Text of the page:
RCAF PILOTS COVER LANDING
With the R.C.A.F. in Sicily, Oct. 5, 1943 (CP) —
For many Canadian Spitfire pilots operating from airfields and landing
strips here, the job of covering seaborne landings near Naples was their
first in operational flying with bulky, 90-gallon long-distance gas tanks.
Flying with an R.A.F. squadron on the island — the squadron formerly
commanded by Sqdn. Ldr. George Hill, D.F.C. and
Bar, of Pictou, N.S — were FO. Jake Woogar of Edmonton; FO. Don.
Rogers of Amherstburg, Ont.; FO. I. F. Kennedy,
D.F.C., of Cumberland, Ont., and Sgt. Reg Gray of Toronto.
Among other Canadians serving with various fighter squadrons are Sgt.
D. J. Schmitz, Humboldt, Sask.; Flt. Lt. M. Johnson, Selkirk, Man.; Flt.
Sgt. Tom Larlee, Woodstock, N.B.; PO. Bruce Ingalls, Danville, Que., and
FO. Bob Clasper, Winnipeg.
The big jettison tanks are of metal or fibre, which fit under the fuselage,
roughly doubling fuel capacity. With the tanks fitted, Spitfires are said
to have an endurance of more than four hours. In event of engagements
with the enemy the tanks can be jettisoned by pulling a lever.
Son of Kenneth Scott Ingalls and Nellie Read Ingalls
Husband of Jean Frances Ingalls, of Sayabec, Quebec
Born in Danville or Sayabec, Quebec, 26 June 1921
Home in Sayabec
Educated in Danville, Quebec
Enlisted in Montreal, 11 July 1941
No.5 ITS (graduated 26 October 1941),
No.13 EFTS (graduated 21 December 1941) &
No.13 SFTS (graduated as Sergeant Pilot, 10 April 1942)
At "Y" Depot, Halifax, 12-30 April 1942
Arrived in UK, 12 May 1941
Further trained at
No.5 (P) AFU, 23 June to 14 July 1942 &
No.61 OTU, 14 July to 6 October 1942
With 402 Squadron 6 October 1942 to 5 May 1943
Left Britain on 17 May 1943
Arriving in North Africa on 27 May 1943
With 72 Squadron, 12 May 1943 to 4 March 1944
With 417 Squadron 4 March 1944 to 16 June 1944
Killed In Action (flak) June 16 1944
Flight Sergeant, 10 October 1942
P/O, 29 January 1943
F/O, 29 July 1943 &
F/L, 4 March 1944
Surrendering in Mid-Air, Italians Show Elation
By FO, BOB FRANCIS, R.C.A.F.
With the R.C.A.F., in Italy, Nov. 5, 1943 - (CP) - One of the first concrete
prizes to come into Allied hands after the capitulation of Italy was a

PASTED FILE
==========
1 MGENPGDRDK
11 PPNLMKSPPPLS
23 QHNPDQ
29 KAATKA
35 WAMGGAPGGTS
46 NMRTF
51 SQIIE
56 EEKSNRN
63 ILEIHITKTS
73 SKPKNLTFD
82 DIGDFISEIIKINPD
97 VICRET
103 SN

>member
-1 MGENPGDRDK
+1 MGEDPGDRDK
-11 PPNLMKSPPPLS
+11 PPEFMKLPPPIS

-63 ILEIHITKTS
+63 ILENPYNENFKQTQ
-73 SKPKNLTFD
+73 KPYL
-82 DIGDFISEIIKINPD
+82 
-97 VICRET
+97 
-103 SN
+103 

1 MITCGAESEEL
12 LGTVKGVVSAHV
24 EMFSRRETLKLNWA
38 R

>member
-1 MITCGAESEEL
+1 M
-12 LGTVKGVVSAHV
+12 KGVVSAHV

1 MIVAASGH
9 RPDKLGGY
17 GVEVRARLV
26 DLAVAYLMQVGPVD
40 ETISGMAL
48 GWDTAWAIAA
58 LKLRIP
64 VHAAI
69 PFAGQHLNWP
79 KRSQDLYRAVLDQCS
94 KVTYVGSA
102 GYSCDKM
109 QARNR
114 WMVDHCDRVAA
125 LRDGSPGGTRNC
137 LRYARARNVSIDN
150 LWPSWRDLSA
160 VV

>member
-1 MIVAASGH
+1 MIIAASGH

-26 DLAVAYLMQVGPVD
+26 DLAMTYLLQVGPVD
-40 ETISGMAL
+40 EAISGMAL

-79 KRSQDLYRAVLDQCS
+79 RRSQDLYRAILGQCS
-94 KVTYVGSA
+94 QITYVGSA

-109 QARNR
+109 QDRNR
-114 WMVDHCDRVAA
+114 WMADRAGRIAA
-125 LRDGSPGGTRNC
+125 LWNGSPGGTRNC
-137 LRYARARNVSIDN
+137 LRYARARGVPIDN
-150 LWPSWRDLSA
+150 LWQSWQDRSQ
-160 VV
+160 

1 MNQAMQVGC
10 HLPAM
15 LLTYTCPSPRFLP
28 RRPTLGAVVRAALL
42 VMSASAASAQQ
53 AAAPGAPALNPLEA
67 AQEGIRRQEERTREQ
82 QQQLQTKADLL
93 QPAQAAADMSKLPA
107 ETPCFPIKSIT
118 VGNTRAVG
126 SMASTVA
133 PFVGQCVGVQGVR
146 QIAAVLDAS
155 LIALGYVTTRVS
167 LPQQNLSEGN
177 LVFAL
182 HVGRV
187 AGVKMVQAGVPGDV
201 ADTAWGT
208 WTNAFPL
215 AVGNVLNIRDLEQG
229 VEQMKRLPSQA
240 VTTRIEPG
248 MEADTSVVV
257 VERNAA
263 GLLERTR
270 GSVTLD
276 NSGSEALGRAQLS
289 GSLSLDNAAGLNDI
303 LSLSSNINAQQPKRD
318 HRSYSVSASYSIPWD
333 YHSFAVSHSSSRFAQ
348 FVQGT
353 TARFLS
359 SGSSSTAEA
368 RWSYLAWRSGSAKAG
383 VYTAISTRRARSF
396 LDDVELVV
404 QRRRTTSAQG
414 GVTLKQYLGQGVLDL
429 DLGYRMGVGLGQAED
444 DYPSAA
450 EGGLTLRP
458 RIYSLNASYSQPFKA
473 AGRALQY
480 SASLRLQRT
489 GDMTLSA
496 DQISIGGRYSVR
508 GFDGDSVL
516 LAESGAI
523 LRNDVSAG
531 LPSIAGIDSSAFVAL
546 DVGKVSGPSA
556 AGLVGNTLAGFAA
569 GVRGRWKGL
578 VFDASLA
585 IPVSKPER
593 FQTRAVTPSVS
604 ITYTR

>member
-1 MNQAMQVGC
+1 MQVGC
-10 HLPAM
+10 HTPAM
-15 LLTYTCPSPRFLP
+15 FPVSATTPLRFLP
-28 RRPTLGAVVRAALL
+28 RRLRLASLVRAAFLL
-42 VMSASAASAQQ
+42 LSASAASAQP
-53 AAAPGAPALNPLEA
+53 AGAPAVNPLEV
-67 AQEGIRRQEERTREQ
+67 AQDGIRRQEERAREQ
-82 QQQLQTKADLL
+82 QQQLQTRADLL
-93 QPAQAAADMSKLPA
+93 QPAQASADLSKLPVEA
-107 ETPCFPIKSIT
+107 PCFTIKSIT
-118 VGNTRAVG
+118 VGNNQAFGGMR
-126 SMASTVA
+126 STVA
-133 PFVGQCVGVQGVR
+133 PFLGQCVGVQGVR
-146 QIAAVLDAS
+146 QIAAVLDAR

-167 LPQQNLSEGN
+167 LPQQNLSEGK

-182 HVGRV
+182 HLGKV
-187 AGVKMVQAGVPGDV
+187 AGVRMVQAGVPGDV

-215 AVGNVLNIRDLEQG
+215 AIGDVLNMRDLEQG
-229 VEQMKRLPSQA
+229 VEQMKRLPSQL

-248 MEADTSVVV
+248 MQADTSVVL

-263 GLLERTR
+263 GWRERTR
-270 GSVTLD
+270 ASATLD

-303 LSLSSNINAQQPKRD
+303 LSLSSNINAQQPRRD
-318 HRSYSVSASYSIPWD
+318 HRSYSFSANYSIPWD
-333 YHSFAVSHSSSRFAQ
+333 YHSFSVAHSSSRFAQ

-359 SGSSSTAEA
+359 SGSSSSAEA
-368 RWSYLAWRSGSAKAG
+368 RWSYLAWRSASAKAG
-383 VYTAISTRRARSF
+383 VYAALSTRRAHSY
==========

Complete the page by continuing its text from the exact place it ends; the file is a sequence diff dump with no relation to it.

three-motored Savoi medium bomber, which surrendered in mid-flight to
a single Allied fighter.
The machine was seen over the sea north of Sicily and an R.A.F. Spitfire
squadron, with which PO. Bruce J. Ingalls of Danville, Que., was flying,
was warned to be on the lookout. “When the Spitfires did find the
Italian aircraft, Ingalls said, a Grumman Martlett fighter already was
shepherding it toward Sicily.
"We were on the way home after a patrol over the assault beaches,"
said Ingalls, "when we got the message to watch for this Eytie machine.
When we found it the Grumman already had it in tow, so to speak, so we
just flew along with them for a while. It finally landed at a field close
to our own.
"We didn't see the surrender, but we heard afterward that the crew
waved handkerchiefs from every window in the kite as soon as the fighter
Toronto Flier in Melee
A Toronto Spitfire pilot, PO. Bill Reid, of 141 Old Forest Hill Road,
was flying with an R.A.F. squadron which engaged 12 FW-190's over the
Italian, coast, shooting down three and damaging another. The German aircraft
had released their bombs when the Spitfires dived on them. Reid fired
at two FWs during the melee, but was not able to confirm any score.
"I got in a burst at the first one in a tight turn, but could not
see my fire striking home on him," Reid said. "A moment later
I saw one going down in flames, but we couldn't confirm whether it was
mine or not"
A moment later he opened fire on another, but did not see any results
from this attack.
“Hap" Kennedy Promoted
I. F. (Hap) Kennedy, D.F.C., of Cumberland,
Ont., veteran fighter pilot with a score of seven enemy aircraft destroyed,
has been promoted flight lieutenant and placed in charge of a flight in
an R.A.F. Spitfire squadron in Sicily.
Kennedy was one of several Canadians flying with the squadron from which
he transferred on receiving his promotion and in his new unit he again